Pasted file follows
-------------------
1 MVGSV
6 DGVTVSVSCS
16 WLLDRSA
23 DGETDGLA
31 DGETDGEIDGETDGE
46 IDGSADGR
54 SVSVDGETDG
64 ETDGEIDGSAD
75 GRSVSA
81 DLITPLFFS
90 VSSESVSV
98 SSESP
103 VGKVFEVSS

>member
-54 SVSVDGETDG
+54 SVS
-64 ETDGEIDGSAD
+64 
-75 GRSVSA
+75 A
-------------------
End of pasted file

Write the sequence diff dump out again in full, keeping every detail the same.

1 MVGSV
6 DGVTVSVSCS
16 WLLDRSA
23 DGETDGLA
31 DGETDGEIDGETDGE
46 IDGSADGR
54 SVSVDGETDG
64 ETDGEIDGSAD
75 GRSVSA
81 DLITPLFFS
90 VSSESVSV
98 SSESP
103 VGKVFEVSS

>member
-54 SVSVDGETDG
+54 SVS
-64 ETDGEIDGSAD
+64 
-75 GRSVSA
+75 A